Media Bias and the Reporting of Russia and Ukraine

Photo of a world cloud that discussed all the factors that surround Media Bias. Tuesday, April 26th 2022. As displayed here and discussed in the article, “Journalists” and “Country” greatly influence Media Bias (© Robwilson39/Dreamstime).

Photo of a world cloud that discussed all the factors that surround Media Bias. Tuesday, April 26th 2022. As displayed here and discussed in the article, “Journalists” and “Country” greatly influence Media Bias (© Robwilson39/Dreamstime).

About a month ago, I wrote an article about the war in Ukraine. As I researched I came across some terrible quotes said by people in high positions and I would like to bring what I learned to light.

There have been countless examples of reporters and government officials having racist undertones and biased views when it came to delivering the news about the crisis in Europe.

The reporters’ rhetoric reinforced the idea that the suffering in other war-ridden countries is inexorable and preordained. In the process of rallying sympathy, they belittled and vilified other groups of people. 

 CBS reporter Charlie D’Agata was in shock and described how he found the war in Europe unusual. 

“You know, this is a relatively civilized, relatively European – I have to choose those words carefully, too – a city where you wouldn’t expect that or hope that it’s going to happen,” D’ Agata said.

This comment angered many people as he implied that people of other continents are barbaric so war would seem typical in those areas. Furthermore, by saying he hopes it would not happen in Europe, it makes me believe that when such tragedies happen elsewhere he cares about them less.

The statement that shocked me the most was from Georgian Politician David Sakvarelidze.

“It’s very emotional for me because I see European people with blue eyes and blonde hair being killed, ” Sakvarelidze revealed to BBC.

He was so blatant and comfortable with what he believed; he said that it was hard for him to watch because the people were white like him. Sakvarelidze’s words caught me off guard and left me speechless.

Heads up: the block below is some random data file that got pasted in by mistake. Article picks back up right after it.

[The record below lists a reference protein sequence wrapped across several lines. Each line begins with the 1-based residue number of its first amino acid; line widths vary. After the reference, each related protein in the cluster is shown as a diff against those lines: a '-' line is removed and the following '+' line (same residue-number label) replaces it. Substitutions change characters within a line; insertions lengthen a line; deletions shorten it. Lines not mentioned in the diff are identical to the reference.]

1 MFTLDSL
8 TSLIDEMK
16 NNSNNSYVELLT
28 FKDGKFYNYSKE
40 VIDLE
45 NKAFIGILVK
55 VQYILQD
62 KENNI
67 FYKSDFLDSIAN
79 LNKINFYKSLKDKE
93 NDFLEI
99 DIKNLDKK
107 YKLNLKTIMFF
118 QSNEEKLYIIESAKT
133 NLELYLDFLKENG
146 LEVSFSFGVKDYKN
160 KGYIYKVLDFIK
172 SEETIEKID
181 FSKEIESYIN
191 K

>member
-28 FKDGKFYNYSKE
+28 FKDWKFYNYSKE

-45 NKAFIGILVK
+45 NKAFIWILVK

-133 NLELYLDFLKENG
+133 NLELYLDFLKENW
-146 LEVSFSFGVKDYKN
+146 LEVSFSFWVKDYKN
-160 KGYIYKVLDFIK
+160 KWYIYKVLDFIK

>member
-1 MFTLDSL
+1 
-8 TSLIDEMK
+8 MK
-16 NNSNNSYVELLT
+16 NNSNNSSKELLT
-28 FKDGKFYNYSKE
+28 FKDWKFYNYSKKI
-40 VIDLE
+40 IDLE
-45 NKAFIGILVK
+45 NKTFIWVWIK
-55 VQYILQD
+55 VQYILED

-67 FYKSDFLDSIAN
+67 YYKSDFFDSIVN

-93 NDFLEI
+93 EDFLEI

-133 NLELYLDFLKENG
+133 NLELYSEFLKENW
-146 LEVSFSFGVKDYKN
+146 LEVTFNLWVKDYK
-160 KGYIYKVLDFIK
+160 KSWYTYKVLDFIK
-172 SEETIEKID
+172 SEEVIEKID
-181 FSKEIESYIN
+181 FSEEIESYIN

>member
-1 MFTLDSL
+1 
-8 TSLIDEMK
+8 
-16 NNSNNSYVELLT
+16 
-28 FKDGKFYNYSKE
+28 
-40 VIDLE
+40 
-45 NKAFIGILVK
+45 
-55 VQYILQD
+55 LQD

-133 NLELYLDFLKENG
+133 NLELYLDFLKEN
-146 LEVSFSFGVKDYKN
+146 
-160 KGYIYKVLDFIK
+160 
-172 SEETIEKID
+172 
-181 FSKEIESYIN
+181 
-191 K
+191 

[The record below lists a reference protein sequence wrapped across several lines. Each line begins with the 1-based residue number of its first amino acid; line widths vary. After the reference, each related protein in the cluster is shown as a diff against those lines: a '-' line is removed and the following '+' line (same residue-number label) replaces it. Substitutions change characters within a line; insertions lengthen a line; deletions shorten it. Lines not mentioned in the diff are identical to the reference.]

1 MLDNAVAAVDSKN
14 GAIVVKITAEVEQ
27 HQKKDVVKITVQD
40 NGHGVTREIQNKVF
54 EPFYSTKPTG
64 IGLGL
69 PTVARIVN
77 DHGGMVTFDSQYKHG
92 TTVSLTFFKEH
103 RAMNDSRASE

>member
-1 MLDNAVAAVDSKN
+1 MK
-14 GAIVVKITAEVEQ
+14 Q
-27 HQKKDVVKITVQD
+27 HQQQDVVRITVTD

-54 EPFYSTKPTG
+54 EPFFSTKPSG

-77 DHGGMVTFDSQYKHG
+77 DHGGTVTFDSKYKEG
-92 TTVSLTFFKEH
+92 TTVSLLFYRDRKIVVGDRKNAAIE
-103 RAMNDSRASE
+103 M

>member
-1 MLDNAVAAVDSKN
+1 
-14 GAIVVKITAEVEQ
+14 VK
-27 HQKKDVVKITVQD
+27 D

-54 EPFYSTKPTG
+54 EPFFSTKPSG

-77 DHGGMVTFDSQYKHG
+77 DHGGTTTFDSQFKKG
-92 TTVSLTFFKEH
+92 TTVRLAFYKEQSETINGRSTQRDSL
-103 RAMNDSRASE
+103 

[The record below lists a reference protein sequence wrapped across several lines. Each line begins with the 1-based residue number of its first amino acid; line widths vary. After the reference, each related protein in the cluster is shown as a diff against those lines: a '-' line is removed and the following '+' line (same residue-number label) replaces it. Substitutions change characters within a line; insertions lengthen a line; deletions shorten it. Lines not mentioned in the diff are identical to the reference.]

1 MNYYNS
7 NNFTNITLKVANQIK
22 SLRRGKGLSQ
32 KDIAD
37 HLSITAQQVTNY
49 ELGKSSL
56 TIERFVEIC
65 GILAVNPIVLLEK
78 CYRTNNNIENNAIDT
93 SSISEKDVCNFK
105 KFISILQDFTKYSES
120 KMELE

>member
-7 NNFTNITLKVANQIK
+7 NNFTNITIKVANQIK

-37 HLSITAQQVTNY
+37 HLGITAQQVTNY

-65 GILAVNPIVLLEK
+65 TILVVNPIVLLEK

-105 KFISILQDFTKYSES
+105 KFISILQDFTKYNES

The fact that the Ukrainian people are experiencing such cataclysm and destruction has made everyone emotional. However, bringing race and European features into the context was unneeded; these should not be factors in describing why the death of people is heartbreaking. 

Junior, Abood Tuffaha was frustrated and disappointed when he heard this news. 

“They [Westerners] see their own people getting killed so it is affecting them personally, but when they see people in Jamaica, Ethiopia, or the Middle East, they do not care because it is not people like them,” Abood stated.

 “It is not people who look like them, or eat the same food as them or speak the same language as them,” Abood said. “They do not care until it’s their own people.”

 His last statement left me with chills.

I believe that the disconnect Abood mentioned explains part of the reason why some violent occurrences are reported less frequently. This can be seen with the attack on the Al Aqsa Mosque in Jerusalem, which affected Muslims in the Middle East and got little news coverage.

The Al Aqsa Mosque raid happened on April 15th, 2022. As Muslims participated in Friday Prayer, they were ambushed, which left around 150 Muslims injured. What added to this devastation was the fact that the act was carried out during the Muslim’s holiest month, the month of Ramadan*. 

When my friend Zain Joudeh heard about the attack, she told me that she was exasperated and exhausted. She also talked about how no one was talking about the ambush.

During the interviews,  Zain reminisced about the summer of 2021 when people seemed to care about her country’s people.

“I felt like we were finally getting that attention that we needed and then it stopped like a few weeks later,” Zain concluded. “I’m sure that they still got a lot of help, like donations and aid, but that was only for a short period of time. A lot of people’s sympathy for Palestine was just a trend.”

I understood what Zain said as protests for Palestine disappeared after a few months as if nothing ever happened. In my opinion, one reason why awareness campaigns died out is that people have a savior complex paired with a contrasting “out of sight out of mind” mentality; they want to help everyone they can but then in the end they are not directly affected by the issues so they lose interest. 

After my interview with Zain, I wondered if the fight to help Ukraine would dissipate after a while or would the armor of Ukraine being a white, Christian majority country continue the support for this disenfranchised group. 

Overall, my journey into this news made three things clear; there is bias in Western media, the idea that non-Europeans are belligerent is deeply rooted within people and the news only reports on issues, that do not directly concern them, for a little while. 

I hope that in the future journalists are more respectful when reporting the news and that instead of replacing news, they add on to the news.

I urge you Longhorns to take into account the biases discussed, stay informed, and be better than these reporters who make disdainful comments. Moreover, be aware of a range of issues and do not forget about a conflict when another arises; add to your list of wanting to help people don’t discard other groups.

* Ramadan is a holy month for Muslims where they show their gratitude and respect through self-restraint in order to get closer to their God, Allah.